October 21, 2014
Every growing season is different. Moisture and residue levels, subsequent crop and expected weather patterns all create confusion as to which type of tillage is best for each field. When thinking about which tillage tool to use for corn residue management this fall, consider these factors: Soil type, crop rotation, soil moisture and slope.
1. Soil type? Sandier soils warm up and dry out faster than soils with more clay. In the Corn Belt, sandier soils usually have a lower organic matter content and less inherent soil structure. These soils benefit from less tillage. Heavier, or higher clay soils, might need a little more tillage to bury some residue so that they will warm up faster in the spring.
2. Crop rotation? If you have a 2- or 3-year rotation (corn-soybeans, corn-soybeans-wheat), a less aggressive tillage pass can be very effective at residue management. Many different tillage choices are available. However, if you are in the 3rd year or more of continuous corn, there are fewer choices of tillage implements that can handle heavy residue. While it is possible to be successful with strip-till or ridge till in continuous corn, some farmers do not want to make that change. Other choices include disk ripping and moldboard plow (MBP). Important: if you MBP, choose fields with little or no slope. MBP has the highest rate of soil erosion and you don’t want to see your field’s best asset being blown or washed away.
3. Soil moisture? If the soil is too wet for proper soil fracturing in the fall, you may be creating more damage to the soil than benefiting from the residue incorporation. If the soil is drier on top but wet below and you are going to till this fall, make sure to shallow up the shanks or disks so that you are not smearing the wetter layer of soil. A smeared soil will need an extra pass or two in the spring to break up the restrictive layer created the previous fall.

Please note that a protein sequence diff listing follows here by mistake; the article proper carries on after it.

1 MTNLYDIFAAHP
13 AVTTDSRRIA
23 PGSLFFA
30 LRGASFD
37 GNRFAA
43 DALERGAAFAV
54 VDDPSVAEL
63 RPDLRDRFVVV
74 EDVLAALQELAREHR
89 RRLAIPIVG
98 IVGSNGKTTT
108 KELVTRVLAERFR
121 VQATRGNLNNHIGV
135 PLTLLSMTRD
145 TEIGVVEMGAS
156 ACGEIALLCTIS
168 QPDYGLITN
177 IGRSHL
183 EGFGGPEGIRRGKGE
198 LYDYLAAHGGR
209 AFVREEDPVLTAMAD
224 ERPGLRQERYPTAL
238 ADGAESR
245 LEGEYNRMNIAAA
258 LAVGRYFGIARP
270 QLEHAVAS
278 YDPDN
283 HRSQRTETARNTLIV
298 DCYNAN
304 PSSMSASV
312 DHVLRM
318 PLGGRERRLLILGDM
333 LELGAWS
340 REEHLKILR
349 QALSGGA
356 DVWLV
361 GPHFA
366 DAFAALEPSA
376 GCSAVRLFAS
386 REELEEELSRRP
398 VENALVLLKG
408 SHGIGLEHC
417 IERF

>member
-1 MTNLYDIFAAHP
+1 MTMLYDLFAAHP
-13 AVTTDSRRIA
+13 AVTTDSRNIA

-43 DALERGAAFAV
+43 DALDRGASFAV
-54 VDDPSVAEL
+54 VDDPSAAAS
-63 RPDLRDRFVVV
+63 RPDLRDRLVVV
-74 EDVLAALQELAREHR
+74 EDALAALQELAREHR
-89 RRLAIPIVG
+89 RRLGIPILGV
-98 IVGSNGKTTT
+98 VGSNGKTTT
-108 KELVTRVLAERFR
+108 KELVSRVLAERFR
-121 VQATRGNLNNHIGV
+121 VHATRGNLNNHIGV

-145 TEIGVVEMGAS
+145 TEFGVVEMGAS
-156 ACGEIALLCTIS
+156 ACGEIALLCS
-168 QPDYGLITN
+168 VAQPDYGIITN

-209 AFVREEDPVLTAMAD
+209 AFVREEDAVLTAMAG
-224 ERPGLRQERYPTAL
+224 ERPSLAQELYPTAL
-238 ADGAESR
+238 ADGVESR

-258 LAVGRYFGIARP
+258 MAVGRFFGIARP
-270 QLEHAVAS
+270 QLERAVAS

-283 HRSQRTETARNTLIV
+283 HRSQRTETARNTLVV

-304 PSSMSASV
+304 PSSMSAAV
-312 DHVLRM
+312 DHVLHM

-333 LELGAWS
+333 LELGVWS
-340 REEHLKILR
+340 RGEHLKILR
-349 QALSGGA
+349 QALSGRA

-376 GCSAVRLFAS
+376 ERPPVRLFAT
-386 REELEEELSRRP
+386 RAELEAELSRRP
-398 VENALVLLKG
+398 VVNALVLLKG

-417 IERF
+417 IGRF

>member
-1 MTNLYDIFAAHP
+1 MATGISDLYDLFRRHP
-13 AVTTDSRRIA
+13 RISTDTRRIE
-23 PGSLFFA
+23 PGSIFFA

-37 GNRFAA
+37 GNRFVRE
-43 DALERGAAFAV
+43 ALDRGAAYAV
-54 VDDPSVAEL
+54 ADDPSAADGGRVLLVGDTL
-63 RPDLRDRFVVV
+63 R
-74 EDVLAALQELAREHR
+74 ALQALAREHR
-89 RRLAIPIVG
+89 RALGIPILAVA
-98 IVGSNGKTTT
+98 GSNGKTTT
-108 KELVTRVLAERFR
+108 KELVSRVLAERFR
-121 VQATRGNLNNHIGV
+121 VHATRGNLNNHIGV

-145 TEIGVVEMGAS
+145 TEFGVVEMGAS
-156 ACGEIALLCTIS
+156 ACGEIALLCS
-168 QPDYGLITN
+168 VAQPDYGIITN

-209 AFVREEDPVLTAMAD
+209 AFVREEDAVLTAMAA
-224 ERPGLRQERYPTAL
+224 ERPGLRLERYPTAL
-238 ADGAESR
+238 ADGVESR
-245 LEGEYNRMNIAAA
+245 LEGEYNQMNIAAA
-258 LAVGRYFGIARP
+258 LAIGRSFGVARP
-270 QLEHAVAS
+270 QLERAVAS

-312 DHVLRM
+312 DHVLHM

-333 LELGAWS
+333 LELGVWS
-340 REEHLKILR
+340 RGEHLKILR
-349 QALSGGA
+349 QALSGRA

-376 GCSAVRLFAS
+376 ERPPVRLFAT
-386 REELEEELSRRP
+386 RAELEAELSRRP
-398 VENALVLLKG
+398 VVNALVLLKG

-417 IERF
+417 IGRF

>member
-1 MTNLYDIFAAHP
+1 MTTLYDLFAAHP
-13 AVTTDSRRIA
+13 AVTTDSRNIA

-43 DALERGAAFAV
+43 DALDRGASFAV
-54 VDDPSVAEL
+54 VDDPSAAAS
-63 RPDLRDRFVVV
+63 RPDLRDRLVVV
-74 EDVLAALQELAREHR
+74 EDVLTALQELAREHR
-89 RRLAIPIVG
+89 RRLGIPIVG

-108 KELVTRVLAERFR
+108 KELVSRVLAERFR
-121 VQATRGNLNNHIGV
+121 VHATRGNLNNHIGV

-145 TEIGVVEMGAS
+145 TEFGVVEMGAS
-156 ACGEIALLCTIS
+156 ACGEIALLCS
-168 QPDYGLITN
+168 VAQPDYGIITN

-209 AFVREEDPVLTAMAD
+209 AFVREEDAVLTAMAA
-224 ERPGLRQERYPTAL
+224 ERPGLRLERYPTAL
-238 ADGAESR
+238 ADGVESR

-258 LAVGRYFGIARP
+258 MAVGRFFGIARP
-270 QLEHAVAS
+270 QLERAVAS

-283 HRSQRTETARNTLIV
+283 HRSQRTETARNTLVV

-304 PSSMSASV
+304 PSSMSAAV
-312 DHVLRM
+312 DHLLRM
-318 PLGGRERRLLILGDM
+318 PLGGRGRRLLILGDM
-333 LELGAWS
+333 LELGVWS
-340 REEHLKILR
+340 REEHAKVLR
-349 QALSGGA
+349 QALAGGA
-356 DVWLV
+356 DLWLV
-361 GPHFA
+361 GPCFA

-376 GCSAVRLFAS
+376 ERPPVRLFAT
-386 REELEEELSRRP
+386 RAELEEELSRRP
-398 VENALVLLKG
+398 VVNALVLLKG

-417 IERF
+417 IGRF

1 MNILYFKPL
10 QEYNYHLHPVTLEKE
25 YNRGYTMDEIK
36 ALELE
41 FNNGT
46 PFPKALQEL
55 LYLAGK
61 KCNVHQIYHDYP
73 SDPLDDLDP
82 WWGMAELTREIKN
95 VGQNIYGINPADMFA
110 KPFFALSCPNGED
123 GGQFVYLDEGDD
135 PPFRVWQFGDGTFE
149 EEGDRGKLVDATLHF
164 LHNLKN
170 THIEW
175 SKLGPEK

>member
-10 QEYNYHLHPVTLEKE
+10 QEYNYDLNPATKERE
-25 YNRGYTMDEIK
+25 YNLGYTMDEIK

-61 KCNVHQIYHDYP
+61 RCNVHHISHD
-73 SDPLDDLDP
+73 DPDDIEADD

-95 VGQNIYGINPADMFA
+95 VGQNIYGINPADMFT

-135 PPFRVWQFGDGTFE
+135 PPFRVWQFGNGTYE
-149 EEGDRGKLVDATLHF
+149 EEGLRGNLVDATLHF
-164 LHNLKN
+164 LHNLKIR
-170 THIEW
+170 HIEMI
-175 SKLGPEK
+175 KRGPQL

4. Slope? If your fields have over a 3% slope, minimize the depth and intensity of the tillage pass. Some creative farmers will not till the tops and sides of slopes in the middle of the fields leaving the residue to protect the delicate soil.
There are many choices for tillage equipment. Each has benefits and challenges. Look at your specific situation to decide what is right for you. In the long run, reducing your tillage is key to the long-term productivity of your soil.
About the Author(s)
Extension educator, crops, University of Minnesota
Jodi DeJong-Hughes has been a Regional Extension Educator with the University of Minnesota Extension since 1996. Her work addresses relevant tillage and crop management solutions through research, tillage and soil trainings, workshops, field demonstrations and educational materials. Her research focuses on reducing soil erosion and building soil quality to improve the grower’s bottom line and to reduce the movement of soil and nutrients to our natural waterways. Jodi works alongside many growers, Ag. industry, equipment manufacturers, and government agencies to bring high quality, educational programs and research to the people of Minnesota, surrounding states and Manitoba.
You May Also Like